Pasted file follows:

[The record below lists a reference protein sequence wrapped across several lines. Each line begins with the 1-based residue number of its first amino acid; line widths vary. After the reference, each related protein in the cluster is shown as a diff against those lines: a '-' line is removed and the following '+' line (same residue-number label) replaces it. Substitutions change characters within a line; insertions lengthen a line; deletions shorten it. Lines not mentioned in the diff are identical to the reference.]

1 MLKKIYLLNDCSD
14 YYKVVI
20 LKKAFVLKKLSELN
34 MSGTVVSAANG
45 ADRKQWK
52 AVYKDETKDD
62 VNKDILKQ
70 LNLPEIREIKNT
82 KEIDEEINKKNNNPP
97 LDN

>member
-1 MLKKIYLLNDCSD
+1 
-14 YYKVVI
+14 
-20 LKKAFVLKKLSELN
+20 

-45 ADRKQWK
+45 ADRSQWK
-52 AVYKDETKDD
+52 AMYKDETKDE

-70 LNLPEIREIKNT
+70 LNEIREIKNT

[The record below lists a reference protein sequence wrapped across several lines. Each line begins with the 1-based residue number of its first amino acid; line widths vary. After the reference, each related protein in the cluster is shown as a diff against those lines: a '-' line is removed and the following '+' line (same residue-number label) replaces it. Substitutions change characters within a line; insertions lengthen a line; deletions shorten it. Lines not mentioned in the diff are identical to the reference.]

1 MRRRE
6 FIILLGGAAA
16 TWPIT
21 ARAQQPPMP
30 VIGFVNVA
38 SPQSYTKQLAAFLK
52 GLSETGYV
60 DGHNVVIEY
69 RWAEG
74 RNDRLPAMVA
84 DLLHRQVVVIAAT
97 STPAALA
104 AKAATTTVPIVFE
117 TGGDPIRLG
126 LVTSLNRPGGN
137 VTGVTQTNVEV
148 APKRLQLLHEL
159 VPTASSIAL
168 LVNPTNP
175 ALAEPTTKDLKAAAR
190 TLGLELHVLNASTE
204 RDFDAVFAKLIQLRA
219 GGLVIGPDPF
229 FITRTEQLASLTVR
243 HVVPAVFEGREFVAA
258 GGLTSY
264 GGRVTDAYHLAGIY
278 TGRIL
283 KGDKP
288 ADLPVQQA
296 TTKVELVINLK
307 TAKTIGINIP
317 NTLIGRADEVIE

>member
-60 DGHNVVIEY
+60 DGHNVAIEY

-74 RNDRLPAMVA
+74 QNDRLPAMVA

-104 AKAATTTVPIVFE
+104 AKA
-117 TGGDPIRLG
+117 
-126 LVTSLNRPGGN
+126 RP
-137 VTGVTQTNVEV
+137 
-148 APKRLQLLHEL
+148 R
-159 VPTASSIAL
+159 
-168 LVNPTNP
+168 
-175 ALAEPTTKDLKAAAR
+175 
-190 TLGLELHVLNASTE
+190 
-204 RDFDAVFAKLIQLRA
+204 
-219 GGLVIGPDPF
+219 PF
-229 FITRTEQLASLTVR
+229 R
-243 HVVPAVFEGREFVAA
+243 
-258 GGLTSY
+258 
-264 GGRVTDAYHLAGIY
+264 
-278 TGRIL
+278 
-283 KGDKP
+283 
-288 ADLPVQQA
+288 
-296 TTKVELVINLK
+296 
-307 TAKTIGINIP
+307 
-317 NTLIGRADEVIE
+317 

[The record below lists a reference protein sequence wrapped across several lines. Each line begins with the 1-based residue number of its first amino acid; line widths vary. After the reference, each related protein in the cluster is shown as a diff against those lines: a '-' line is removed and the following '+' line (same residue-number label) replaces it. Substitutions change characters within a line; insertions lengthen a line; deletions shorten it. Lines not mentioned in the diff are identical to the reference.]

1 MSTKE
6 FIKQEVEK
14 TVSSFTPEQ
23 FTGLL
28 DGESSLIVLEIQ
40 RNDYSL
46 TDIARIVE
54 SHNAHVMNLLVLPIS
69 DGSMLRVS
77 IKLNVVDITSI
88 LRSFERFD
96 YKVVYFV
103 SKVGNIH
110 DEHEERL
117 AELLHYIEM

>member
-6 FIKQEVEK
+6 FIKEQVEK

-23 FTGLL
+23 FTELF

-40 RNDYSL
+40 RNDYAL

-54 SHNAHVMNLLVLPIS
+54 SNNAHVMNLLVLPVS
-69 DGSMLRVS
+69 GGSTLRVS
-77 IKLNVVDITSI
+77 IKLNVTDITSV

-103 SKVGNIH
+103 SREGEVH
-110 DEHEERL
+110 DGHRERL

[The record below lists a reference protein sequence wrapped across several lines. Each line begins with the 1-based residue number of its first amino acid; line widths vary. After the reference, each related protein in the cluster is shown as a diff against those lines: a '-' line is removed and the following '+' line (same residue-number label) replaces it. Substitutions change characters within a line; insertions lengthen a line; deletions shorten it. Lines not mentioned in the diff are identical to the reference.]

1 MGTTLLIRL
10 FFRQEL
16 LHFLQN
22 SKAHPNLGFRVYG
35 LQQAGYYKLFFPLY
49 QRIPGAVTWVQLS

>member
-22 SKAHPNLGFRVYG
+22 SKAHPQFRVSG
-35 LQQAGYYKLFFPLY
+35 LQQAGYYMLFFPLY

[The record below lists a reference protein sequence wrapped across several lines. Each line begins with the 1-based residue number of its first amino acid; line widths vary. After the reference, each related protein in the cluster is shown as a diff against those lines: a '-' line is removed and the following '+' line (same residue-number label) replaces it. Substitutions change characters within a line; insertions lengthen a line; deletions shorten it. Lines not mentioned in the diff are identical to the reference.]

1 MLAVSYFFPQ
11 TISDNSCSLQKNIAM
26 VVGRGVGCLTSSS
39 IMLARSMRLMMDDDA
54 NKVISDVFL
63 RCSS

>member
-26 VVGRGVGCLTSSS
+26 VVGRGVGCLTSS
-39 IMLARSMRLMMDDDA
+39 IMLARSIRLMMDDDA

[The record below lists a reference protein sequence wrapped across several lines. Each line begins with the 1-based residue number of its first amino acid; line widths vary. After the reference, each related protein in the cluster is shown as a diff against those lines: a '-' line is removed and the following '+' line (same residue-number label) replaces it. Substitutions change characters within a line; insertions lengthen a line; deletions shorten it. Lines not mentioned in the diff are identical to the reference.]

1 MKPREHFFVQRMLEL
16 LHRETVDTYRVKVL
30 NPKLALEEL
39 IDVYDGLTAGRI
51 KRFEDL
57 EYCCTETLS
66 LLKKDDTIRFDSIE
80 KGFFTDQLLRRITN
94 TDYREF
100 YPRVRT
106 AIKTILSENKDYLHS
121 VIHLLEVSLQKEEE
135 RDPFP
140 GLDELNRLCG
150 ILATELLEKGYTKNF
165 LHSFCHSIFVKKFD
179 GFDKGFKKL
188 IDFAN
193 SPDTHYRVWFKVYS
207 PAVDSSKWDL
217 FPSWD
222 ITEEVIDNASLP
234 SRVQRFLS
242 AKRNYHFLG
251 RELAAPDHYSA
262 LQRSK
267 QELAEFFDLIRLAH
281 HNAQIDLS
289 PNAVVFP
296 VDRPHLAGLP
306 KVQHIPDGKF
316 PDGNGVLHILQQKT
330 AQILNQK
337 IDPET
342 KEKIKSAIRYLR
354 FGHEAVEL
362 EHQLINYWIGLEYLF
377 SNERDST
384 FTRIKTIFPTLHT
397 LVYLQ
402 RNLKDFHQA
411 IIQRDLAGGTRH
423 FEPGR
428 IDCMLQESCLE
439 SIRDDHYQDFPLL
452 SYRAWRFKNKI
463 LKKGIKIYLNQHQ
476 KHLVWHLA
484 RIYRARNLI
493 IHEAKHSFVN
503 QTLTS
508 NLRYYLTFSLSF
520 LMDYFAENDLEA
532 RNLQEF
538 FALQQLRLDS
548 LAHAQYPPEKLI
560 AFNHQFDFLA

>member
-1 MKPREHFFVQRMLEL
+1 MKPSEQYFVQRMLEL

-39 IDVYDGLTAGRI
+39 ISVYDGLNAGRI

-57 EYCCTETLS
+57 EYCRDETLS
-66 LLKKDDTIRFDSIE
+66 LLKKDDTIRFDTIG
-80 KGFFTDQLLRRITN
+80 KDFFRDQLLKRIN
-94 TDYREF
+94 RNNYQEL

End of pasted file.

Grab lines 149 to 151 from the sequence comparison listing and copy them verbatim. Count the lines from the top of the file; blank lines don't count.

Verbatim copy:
-35 LQQAGYYKLFFPLY
+35 LQQAGYYMLFFPLY

[The record below lists a reference protein sequence wrapped across several lines. Each line begins with the 1-based residue number of its first amino acid; line widths vary. After the reference, each related protein in the cluster is shown as a diff against those lines: a '-' line is removed and the following '+' line (same residue-number label) replaces it. Substitutions change characters within a line; insertions lengthen a line; deletions shorten it. Lines not mentioned in the diff are identical to the reference.]